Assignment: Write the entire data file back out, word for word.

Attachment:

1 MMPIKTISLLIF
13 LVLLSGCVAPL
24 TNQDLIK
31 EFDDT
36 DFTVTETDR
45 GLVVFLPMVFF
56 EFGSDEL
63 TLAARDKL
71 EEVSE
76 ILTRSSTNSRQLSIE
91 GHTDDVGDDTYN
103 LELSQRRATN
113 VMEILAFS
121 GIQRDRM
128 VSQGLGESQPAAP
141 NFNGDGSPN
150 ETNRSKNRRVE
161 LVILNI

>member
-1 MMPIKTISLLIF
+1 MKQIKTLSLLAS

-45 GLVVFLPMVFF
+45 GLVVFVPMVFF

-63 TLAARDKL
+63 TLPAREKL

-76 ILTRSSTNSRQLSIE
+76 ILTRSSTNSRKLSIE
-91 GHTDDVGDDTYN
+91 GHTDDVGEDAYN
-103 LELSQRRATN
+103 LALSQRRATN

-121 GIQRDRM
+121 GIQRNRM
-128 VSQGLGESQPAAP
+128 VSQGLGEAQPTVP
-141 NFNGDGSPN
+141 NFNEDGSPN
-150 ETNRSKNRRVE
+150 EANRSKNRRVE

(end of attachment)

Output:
1 MMPIKTISLLIF
13 LVLLSGCVAPL
24 TNQDLIK
31 EFDDT
36 DFTVTETDR
45 GLVVFLPMVFF
56 EFGSDEL
63 TLAARDKL
71 EEVSE
76 ILTRSSTNSRQLSIE
91 GHTDDVGDDTYN
103 LELSQRRATN
113 VMEILAFS
121 GIQRDRM
128 VSQGLGESQPAAP
141 NFNGDGSPN
150 ETNRSKNRRVE
161 LVILNI

>member
-1 MMPIKTISLLIF
+1 MKQIKTLSLLAS

-45 GLVVFLPMVFF
+45 GLVVFVPMVFF

-63 TLAARDKL
+63 TLPAREKL

-76 ILTRSSTNSRQLSIE
+76 ILTRSSTNSRKLSIE
-91 GHTDDVGDDTYN
+91 GHTDDVGEDAYN
-103 LELSQRRATN
+103 LALSQRRATN

-121 GIQRDRM
+121 GIQRNRM
-128 VSQGLGESQPAAP
+128 VSQGLGEAQPTVP
-141 NFNGDGSPN
+141 NFNEDGSPN
-150 ETNRSKNRRVE
+150 EANRSKNRRVE